I do not have the genius of Leonard da Quirm, but I do share one trait with him – I get easily distracted and sometimes spend several days trying to shave off a few minutes of some task or save a few bucks. Sometimes the effort definitively pays off – as in the case of my belt grinder or my forge burner, sometimes it is a success but with a question mark whether it was worth it – like the unbender (now I know it was worth it, btw, I have used it several times already and it is time-saver), and sometimes it is a bit of a flop, as when building a vacuum pump. If I had a definitive fail, I do not remember it, and so I allowed myself to get distracted again these last two days.
I have a problem with making metal bolsters, handguards, end-caps, and pommels. As in, it is difficult to get material thick enough to make them pretty, and even if it were not difficult, the result would be overtly heavy and thus would put the knife balance totally out of whack. The proper way to make bolsters and end caps is to make them hollow, and there are techniques for that. One of them is forging – as I did in the rondel dagger project. But that is labor-intensive, has poor reproducibility, and requires special tools anyway. Or I could buy prefabricates and adjust my design(s) to fit what is already on the market. Screw that!
So I have decided to make some new tools, and test them. The inspiration was a technique of minting coins before the invention of fly screw-press, which I have seen as a child in some black and white movie which has shown the making of Prague groschen at Kutná Hora. I remember nothing else about the movie except the part where they strike a punch on a silver blank with a hammer and thus make a coin. I think there was some drama and history in there too…
First I have made a die out of 5 mm high-carbon tooling steel. It consists simply of two holes – one for the bolster and one for the end-cap (I have chosen my small hunting knife as a pilot project because I think the design will be improved a lot by it and because I do plan to make more of these knives in the future). Second I have ground two punches out of square stock of high carbon tooling steel that I have scrounged at my previous job. Grinding the forms with angle grinder was not easy, but it was not insurmountably difficult either. I had actually a lot more trouble with welding onto it the 15 mm round stock for holding the punch in place and for striking – my welding sucks, bigly. And because at least the first strike needs to be real mighty, I have built a small wooden stand to hold the punch in place for that.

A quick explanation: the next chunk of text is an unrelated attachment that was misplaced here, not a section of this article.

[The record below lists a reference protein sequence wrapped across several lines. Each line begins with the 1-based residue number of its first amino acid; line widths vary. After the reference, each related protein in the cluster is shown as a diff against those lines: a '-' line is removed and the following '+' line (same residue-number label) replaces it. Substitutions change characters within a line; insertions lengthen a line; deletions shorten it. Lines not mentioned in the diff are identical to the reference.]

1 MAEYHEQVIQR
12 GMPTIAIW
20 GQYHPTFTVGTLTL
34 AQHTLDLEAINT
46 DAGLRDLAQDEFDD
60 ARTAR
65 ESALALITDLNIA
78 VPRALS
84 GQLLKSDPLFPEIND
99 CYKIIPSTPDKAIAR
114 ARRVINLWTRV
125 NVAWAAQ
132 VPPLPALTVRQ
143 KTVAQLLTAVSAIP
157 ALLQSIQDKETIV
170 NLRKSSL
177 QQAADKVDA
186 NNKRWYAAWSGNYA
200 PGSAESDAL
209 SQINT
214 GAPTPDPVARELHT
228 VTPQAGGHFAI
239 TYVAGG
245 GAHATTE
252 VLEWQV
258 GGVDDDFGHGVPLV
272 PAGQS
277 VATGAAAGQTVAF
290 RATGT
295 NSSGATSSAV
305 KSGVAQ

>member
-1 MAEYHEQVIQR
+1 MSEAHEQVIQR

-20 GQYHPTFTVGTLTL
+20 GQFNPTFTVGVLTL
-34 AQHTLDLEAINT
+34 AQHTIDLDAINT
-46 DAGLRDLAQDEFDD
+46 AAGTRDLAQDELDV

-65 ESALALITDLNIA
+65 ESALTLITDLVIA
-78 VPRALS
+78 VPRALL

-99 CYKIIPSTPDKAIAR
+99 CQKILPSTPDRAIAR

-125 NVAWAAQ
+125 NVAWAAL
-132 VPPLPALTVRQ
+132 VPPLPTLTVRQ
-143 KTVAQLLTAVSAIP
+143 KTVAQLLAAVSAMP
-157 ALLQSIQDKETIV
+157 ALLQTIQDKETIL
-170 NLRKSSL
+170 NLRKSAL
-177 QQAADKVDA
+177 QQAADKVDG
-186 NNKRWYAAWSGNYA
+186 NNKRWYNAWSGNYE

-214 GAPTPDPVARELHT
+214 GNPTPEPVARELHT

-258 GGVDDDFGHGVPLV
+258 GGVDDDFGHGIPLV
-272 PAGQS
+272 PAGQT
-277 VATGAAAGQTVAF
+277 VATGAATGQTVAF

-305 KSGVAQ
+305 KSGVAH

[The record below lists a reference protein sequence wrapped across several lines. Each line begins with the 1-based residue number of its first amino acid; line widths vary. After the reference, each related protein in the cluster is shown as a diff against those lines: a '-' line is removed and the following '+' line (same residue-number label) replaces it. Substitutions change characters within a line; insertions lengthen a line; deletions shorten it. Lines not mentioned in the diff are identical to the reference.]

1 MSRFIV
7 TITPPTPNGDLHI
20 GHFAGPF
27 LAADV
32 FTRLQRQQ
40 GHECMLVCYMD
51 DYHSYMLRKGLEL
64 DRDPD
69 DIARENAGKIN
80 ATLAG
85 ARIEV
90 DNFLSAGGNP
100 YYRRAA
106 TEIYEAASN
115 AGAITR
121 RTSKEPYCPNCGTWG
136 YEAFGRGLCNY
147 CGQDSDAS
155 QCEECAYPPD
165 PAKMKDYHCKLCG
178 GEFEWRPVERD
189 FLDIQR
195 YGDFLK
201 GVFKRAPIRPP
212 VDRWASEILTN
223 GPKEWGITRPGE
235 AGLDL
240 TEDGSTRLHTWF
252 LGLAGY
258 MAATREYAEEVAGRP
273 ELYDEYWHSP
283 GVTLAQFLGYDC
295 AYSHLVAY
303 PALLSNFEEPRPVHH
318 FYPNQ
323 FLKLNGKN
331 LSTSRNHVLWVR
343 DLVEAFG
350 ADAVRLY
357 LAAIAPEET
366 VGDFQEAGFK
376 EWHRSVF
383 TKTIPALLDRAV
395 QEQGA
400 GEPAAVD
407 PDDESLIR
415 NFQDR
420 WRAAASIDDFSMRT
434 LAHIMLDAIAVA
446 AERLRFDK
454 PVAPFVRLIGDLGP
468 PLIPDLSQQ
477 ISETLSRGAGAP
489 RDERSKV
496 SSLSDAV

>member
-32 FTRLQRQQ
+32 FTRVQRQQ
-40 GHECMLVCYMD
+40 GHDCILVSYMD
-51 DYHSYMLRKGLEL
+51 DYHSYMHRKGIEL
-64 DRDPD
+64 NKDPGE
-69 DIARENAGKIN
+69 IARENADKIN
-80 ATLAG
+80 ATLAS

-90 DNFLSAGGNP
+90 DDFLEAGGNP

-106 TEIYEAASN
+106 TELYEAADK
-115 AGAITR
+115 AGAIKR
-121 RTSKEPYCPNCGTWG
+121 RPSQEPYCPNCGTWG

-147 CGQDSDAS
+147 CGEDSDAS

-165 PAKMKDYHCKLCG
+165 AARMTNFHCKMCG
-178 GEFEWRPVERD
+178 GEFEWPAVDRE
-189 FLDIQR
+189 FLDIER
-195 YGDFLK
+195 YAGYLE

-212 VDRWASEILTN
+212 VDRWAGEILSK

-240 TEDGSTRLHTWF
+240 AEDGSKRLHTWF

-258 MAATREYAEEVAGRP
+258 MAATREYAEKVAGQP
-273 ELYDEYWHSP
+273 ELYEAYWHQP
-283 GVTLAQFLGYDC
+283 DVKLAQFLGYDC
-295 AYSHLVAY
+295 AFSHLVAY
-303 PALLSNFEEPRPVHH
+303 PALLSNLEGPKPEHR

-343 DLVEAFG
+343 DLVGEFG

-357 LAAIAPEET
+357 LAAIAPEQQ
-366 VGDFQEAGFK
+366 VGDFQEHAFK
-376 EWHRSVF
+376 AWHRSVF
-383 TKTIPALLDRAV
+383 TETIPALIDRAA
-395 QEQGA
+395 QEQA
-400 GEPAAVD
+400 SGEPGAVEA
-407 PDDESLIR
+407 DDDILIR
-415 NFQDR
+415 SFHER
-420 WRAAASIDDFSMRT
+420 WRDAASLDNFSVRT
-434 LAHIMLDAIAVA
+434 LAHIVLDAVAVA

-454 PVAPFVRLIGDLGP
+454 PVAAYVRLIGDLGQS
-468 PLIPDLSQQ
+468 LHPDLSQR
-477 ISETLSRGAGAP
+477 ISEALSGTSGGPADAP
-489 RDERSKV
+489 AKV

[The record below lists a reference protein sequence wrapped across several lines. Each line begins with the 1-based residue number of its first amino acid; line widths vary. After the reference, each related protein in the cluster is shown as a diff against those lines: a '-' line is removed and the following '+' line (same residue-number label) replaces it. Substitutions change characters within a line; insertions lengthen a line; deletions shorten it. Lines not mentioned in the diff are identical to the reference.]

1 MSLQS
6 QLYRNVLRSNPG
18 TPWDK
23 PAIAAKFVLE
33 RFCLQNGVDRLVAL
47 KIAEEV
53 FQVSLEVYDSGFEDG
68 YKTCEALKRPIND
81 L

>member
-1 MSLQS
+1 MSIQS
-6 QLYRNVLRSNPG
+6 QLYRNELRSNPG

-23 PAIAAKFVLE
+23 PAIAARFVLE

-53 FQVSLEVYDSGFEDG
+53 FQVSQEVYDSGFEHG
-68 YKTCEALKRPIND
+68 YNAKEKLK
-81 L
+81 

With the assembly on the concrete floor, as you see it in the photo, I have given it a mighty whack with my puny Mjolnir. And I rejoiced because it was a success. To protect the floor from damage I have put it on a steel plate for subsequent tries and I went and punched four sets for the four blades that I have currently in making, three out of brass and one out of pakfong.
The pakfong was a bit thicker than the brass so it gave me some grief, thus the surface is not so smooth on the end-cap – I had to whack it several times and it wandered off the die and I struck it without noticing it. But that should not be a problem, there is enough material in there to polish these dents out.
It took me mere minutes to punch all these, and after a long time, I was really, really happy for a bit. There are a few details to iron out – like making a better stand for the punch, making it so I can put it safely on my anvil, figuring out the ideal amount of overhang and so forth – but it functions as it is and it is a massive saving in time already. Whether the knives will really look better remains to be seen, but I am confident they will. Further, this opens a lot of new possibilities for knife designs for me.